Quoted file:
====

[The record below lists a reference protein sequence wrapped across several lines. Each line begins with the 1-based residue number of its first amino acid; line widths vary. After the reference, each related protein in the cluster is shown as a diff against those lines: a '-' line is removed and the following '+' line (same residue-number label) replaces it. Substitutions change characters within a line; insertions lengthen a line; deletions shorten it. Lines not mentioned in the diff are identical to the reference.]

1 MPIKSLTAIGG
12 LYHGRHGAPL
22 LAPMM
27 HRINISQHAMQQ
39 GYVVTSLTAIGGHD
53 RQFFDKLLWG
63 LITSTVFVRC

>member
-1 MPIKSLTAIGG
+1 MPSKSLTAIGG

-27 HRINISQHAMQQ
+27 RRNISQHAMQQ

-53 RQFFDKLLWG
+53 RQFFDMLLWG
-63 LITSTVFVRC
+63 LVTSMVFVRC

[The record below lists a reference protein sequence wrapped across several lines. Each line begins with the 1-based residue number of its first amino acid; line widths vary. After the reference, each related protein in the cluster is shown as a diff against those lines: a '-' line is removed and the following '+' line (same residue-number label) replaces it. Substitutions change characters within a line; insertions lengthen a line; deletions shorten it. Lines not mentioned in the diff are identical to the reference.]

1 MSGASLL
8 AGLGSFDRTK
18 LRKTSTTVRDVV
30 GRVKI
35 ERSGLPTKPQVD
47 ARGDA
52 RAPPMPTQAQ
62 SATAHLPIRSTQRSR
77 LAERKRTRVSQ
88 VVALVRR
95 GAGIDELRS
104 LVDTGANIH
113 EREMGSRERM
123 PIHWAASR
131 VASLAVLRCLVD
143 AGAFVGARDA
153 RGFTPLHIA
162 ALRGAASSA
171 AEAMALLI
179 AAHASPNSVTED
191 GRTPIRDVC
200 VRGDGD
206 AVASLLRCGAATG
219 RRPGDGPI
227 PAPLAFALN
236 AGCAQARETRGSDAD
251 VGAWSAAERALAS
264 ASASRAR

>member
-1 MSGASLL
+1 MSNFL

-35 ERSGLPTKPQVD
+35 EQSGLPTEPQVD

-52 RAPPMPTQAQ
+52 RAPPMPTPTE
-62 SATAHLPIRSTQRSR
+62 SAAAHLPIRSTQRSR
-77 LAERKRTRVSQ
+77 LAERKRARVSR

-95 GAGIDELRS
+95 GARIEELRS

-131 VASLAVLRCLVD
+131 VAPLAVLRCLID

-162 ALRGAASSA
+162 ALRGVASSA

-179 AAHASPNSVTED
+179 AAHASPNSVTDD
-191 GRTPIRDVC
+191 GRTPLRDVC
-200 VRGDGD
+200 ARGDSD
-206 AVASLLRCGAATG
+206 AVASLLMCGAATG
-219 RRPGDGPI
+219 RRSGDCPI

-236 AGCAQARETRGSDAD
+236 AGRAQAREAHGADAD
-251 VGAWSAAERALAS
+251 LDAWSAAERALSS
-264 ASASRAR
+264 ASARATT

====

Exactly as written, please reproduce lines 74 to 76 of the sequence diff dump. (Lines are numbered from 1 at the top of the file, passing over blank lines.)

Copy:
-236 AGCAQARETRGSDAD
+236 AGRAQAREAHGADAD
-251 VGAWSAAERALAS